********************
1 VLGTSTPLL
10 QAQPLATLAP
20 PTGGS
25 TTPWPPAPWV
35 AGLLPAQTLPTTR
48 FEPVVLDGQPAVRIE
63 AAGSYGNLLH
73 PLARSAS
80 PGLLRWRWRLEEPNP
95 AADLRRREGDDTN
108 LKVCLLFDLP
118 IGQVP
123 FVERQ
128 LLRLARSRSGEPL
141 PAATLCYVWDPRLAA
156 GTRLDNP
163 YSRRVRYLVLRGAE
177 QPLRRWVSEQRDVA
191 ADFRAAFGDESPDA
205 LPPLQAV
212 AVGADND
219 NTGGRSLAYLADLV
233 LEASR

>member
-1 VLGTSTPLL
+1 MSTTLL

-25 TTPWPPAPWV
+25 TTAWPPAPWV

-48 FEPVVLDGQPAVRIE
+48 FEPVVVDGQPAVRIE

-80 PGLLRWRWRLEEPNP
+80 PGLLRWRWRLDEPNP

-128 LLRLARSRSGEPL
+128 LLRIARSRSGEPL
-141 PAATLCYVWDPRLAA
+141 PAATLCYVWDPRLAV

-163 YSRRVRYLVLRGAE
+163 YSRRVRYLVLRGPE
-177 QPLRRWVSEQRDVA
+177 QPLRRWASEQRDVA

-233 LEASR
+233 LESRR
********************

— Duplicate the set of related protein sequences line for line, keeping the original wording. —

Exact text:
1 VLGTSTPLL
10 QAQPLATLAP
20 PTGGS
25 TTPWPPAPWV
35 AGLLPAQTLPTTR
48 FEPVVLDGQPAVRIE
63 AAGSYGNLLH
73 PLARSAS
80 PGLLRWRWRLEEPNP
95 AADLRRREGDDTN
108 LKVCLLFDLP
118 IGQVP
123 FVERQ
128 LLRLARSRSGEPL
141 PAATLCYVWDPRLAA
156 GTRLDNP
163 YSRRVRYLVLRGAE
177 QPLRRWVSEQRDVA
191 ADFRAAFGDESPDA
205 LPPLQAV
212 AVGADND
219 NTGGRSLAYLADLV
233 LEASR

>member
-1 VLGTSTPLL
+1 MSTTLL

-25 TTPWPPAPWV
+25 TTAWPPAPWV

-48 FEPVVLDGQPAVRIE
+48 FEPVVVDGQPAVRIE

-80 PGLLRWRWRLEEPNP
+80 PGLLRWRWRLDEPNP

-128 LLRLARSRSGEPL
+128 LLRIARSRSGEPL
-141 PAATLCYVWDPRLAA
+141 PAATLCYVWDPRLAV

-163 YSRRVRYLVLRGAE
+163 YSRRVRYLVLRGPE
-177 QPLRRWVSEQRDVA
+177 QPLRRWASEQRDVA

-233 LEASR
+233 LESRR